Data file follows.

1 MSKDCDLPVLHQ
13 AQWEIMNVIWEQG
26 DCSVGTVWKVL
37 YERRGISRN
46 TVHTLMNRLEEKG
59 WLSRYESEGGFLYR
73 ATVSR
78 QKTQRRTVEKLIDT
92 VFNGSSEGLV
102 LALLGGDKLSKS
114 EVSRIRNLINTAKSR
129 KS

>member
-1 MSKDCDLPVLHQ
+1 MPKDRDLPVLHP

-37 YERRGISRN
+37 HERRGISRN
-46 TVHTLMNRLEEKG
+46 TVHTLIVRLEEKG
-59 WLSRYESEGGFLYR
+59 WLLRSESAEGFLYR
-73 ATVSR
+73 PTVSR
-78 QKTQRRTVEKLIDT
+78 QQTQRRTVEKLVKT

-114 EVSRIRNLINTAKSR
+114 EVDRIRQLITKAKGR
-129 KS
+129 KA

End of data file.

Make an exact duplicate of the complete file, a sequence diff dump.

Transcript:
1 MSKDCDLPVLHQ
13 AQWEIMNVIWEQG
26 DCSVGTVWKVL
37 YERRGISRN
46 TVHTLMNRLEEKG
59 WLSRYESEGGFLYR
73 ATVSR
78 QKTQRRTVEKLIDT
92 VFNGSSEGLV
102 LALLGGDKLSKS
114 EVSRIRNLINTAKSR
129 KS

>member
-1 MSKDCDLPVLHQ
+1 MPKDRDLPVLHP

-37 YERRGISRN
+37 HERRGISRN
-46 TVHTLMNRLEEKG
+46 TVHTLIVRLEEKG
-59 WLSRYESEGGFLYR
+59 WLLRSESAEGFLYR
-73 ATVSR
+73 PTVSR
-78 QKTQRRTVEKLIDT
+78 QQTQRRTVEKLVKT

-114 EVSRIRNLINTAKSR
+114 EVDRIRQLITKAKGR
-129 KS
+129 KA